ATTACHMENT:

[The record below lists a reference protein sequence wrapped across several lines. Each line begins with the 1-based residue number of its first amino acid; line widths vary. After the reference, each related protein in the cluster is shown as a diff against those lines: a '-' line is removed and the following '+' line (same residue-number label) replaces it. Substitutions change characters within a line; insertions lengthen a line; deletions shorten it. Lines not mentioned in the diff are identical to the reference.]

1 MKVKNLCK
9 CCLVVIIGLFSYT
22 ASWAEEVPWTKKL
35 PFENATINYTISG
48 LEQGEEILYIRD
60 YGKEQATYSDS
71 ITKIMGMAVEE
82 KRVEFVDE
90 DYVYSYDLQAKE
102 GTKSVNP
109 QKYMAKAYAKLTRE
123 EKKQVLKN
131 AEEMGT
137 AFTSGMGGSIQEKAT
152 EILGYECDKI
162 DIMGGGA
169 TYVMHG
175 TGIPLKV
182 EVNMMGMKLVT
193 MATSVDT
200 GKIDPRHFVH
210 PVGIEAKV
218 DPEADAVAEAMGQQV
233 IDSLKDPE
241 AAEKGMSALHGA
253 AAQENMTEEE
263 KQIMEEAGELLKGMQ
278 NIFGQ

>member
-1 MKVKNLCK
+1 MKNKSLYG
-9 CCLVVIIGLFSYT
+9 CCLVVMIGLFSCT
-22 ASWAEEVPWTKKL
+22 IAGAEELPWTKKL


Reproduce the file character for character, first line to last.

[The record below lists a reference protein sequence wrapped across several lines. Each line begins with the 1-based residue number of its first amino acid; line widths vary. After the reference, each related protein in the cluster is shown as a diff against those lines: a '-' line is removed and the following '+' line (same residue-number label) replaces it. Substitutions change characters within a line; insertions lengthen a line; deletions shorten it. Lines not mentioned in the diff are identical to the reference.]

1 MKVKNLCK
9 CCLVVIIGLFSYT
22 ASWAEEVPWTKKL
35 PFENATINYTISG
48 LEQGEEILYIRD
60 YGKEQATYSDS
71 ITKIMGMAVEE
82 KRVEFVDE
90 DYVYSYDLQAKE
102 GTKSVNP
109 QKYMAKAYAKLTRE
123 EKKQVLKN
131 AEEMGT
137 AFTSGMGGSIQEKAT
152 EILGYECDKI
162 DIMGGGA
169 TYVMHG
175 TGIPLKV
182 EVNMMGMKLVT
193 MATSVDT
200 GKIDPRHFVH
210 PVGIEAKV
218 DPEADAVAEAMGQQV
233 IDSLKDPE
241 AAEKGMSALHGA
253 AAQENMTEEE
263 KQIMEEAGELLKGMQ
278 NIFGQ

>member
-1 MKVKNLCK
+1 MKNKSLYG
-9 CCLVVIIGLFSYT
+9 CCLVVMIGLFSCT
-22 ASWAEEVPWTKKL
+22 IAGAEELPWTKKL